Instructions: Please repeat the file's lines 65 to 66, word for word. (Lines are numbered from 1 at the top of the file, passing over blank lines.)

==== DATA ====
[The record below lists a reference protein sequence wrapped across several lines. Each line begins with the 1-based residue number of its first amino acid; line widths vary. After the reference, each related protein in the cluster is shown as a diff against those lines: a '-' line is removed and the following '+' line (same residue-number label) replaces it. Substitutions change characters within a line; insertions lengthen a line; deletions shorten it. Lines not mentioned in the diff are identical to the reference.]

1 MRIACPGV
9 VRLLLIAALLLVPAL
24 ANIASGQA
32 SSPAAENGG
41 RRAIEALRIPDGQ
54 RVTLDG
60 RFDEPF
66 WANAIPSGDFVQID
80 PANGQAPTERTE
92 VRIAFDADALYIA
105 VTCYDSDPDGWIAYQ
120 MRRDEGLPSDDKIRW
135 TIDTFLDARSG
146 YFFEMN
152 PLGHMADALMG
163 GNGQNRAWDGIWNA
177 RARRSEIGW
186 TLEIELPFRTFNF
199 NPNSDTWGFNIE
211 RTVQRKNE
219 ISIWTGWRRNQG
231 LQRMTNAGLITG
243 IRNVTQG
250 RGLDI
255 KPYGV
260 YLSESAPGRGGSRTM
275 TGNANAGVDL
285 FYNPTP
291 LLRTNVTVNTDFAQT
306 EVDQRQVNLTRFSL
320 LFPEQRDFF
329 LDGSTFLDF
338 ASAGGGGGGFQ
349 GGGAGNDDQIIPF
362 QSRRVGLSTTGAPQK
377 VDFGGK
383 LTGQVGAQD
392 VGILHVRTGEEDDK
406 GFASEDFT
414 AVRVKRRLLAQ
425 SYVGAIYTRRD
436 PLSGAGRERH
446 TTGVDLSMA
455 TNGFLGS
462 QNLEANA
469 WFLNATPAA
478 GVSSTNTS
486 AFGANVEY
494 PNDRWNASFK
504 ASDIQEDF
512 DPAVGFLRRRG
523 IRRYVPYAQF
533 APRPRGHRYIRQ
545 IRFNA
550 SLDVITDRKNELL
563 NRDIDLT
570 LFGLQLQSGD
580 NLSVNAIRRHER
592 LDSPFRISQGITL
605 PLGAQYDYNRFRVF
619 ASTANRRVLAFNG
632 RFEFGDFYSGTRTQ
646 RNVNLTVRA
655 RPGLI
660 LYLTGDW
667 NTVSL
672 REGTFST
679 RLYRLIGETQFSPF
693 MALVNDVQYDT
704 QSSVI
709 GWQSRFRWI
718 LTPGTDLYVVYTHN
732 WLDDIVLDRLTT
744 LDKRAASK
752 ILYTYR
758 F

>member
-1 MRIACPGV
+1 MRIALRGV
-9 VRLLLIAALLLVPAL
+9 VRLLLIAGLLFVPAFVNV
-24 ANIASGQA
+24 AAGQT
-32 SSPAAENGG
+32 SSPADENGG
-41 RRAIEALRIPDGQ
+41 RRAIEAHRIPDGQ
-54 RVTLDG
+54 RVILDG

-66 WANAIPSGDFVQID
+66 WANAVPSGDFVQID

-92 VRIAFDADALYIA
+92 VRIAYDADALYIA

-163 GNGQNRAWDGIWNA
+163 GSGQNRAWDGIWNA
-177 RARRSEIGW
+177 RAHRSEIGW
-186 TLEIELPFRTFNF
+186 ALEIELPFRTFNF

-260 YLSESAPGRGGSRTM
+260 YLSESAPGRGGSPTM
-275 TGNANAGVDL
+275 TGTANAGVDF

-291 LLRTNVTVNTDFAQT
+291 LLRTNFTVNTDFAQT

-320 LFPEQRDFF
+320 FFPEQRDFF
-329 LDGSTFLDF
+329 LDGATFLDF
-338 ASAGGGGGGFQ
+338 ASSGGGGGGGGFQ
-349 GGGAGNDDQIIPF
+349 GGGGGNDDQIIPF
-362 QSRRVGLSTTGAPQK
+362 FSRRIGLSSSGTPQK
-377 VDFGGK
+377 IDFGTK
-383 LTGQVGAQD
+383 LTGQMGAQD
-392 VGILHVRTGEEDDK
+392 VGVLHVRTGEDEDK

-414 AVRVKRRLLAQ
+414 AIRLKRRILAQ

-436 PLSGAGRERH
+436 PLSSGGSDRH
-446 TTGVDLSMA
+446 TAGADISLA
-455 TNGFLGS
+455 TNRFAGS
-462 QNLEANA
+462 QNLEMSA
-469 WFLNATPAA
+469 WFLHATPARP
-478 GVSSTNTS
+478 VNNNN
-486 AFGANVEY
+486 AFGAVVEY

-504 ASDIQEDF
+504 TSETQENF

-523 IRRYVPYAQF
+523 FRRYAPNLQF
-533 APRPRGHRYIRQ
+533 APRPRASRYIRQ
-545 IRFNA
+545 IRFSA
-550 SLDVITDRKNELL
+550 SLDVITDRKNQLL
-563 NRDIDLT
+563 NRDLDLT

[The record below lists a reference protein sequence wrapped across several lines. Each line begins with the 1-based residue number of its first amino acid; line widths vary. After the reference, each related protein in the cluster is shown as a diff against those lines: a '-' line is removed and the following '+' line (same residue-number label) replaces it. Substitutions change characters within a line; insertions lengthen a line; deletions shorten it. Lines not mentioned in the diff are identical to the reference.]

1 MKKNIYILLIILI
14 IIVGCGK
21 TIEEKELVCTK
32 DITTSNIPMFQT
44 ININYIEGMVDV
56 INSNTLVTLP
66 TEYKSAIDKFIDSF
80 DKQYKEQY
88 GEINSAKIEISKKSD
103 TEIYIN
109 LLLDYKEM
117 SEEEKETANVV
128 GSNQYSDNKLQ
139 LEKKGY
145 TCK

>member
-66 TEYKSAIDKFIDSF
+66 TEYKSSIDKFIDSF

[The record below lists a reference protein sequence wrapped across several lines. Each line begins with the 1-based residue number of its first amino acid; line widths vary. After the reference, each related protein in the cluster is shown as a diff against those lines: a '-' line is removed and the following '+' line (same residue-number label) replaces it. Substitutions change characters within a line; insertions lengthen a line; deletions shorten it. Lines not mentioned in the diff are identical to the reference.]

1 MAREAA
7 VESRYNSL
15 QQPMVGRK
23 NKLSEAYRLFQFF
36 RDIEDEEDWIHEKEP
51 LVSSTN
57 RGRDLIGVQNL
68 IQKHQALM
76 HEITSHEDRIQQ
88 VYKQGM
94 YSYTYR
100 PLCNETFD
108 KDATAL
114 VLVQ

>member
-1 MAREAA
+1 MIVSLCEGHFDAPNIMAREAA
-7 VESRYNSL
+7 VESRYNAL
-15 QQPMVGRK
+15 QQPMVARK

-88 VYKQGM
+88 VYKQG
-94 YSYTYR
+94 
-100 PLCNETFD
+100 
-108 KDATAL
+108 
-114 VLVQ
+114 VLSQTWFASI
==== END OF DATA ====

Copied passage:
655 RPGLI
660 LYLTGDW